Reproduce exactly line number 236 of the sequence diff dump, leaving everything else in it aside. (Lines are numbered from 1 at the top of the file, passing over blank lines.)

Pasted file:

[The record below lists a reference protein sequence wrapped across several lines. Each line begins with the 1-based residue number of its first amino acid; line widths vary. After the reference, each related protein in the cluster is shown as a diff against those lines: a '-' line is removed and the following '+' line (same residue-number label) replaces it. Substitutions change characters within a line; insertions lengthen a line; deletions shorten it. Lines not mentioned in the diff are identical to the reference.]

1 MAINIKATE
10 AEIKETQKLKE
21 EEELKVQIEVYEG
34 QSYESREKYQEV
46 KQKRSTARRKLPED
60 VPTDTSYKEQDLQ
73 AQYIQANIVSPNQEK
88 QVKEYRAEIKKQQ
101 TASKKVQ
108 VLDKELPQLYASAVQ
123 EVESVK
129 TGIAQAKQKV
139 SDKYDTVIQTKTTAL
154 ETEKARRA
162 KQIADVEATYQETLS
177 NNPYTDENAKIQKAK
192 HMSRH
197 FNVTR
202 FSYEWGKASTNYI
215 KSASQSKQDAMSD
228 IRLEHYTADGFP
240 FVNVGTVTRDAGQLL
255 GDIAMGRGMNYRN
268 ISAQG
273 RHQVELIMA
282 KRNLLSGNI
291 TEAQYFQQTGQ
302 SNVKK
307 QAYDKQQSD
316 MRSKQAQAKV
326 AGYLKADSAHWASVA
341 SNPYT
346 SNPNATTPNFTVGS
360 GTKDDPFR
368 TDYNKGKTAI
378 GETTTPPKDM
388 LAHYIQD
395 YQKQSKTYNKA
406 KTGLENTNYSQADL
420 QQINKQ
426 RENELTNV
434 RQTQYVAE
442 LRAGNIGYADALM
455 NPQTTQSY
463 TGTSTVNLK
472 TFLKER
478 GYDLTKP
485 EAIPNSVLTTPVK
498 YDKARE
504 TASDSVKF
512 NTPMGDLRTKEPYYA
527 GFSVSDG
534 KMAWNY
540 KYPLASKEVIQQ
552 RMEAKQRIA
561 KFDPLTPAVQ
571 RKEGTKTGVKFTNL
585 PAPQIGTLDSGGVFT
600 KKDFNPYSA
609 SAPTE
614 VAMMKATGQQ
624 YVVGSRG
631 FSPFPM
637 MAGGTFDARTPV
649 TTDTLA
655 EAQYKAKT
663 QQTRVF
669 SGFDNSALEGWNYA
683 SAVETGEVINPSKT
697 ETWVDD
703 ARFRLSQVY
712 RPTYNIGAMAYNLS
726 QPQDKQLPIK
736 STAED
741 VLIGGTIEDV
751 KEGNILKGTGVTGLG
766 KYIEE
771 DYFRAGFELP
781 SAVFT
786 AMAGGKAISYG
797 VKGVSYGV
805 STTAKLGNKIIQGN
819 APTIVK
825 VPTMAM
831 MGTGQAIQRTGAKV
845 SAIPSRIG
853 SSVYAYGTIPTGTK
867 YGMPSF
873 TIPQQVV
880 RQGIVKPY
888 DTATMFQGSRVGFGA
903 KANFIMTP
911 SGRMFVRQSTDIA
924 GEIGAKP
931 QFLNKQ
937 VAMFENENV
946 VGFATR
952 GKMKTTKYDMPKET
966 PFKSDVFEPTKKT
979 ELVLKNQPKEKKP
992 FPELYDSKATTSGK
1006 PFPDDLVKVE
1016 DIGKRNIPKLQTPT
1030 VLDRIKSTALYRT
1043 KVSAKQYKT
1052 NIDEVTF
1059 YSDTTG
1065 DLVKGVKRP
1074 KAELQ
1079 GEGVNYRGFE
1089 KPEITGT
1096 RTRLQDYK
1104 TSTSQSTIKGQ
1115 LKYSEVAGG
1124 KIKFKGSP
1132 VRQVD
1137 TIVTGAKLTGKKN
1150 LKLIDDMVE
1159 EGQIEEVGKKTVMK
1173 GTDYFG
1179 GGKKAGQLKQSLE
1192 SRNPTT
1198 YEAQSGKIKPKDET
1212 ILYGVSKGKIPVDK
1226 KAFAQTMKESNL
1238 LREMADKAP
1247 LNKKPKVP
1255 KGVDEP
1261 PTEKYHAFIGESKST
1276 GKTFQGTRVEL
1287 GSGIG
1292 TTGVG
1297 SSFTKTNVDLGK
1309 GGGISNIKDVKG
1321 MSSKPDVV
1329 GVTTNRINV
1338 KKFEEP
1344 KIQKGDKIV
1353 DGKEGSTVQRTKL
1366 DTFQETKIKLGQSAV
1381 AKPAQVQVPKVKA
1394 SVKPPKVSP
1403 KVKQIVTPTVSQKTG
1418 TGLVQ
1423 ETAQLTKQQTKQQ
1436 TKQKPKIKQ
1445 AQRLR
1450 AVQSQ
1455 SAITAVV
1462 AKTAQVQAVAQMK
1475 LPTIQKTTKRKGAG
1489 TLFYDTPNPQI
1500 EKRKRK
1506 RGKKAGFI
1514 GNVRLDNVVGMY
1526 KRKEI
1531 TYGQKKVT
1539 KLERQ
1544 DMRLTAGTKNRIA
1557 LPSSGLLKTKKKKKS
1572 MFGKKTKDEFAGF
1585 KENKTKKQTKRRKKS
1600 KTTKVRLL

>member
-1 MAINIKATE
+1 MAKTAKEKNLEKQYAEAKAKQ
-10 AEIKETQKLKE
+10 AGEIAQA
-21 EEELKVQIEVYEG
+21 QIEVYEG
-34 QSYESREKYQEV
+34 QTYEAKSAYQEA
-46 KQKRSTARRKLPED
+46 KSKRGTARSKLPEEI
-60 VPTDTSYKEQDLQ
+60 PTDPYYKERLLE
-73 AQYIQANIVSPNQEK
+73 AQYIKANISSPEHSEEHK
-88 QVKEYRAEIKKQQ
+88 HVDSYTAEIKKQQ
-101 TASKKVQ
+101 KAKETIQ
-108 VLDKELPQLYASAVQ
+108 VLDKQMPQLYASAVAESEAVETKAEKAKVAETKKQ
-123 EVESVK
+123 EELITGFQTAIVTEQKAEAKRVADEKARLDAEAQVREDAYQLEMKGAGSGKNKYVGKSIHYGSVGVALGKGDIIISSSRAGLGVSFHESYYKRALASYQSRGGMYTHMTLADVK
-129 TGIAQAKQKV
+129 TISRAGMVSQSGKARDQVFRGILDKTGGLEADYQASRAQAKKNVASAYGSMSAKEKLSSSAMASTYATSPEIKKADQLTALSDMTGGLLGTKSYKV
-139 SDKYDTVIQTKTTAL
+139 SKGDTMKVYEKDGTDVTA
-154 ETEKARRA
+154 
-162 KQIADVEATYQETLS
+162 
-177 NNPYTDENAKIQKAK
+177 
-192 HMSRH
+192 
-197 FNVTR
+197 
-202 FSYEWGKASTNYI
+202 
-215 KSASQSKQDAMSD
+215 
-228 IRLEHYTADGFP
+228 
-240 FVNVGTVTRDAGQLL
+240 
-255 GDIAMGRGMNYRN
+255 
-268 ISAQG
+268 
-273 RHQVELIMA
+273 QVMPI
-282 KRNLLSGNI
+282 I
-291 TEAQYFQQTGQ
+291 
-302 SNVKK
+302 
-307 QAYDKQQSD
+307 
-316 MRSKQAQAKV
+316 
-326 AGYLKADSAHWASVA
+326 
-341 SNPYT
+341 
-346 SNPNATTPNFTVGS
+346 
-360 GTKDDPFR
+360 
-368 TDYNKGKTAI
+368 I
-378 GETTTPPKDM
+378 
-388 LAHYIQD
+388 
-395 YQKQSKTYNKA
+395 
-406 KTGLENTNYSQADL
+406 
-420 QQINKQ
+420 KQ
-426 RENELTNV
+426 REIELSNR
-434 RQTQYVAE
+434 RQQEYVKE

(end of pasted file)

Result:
-378 GETTTPPKDM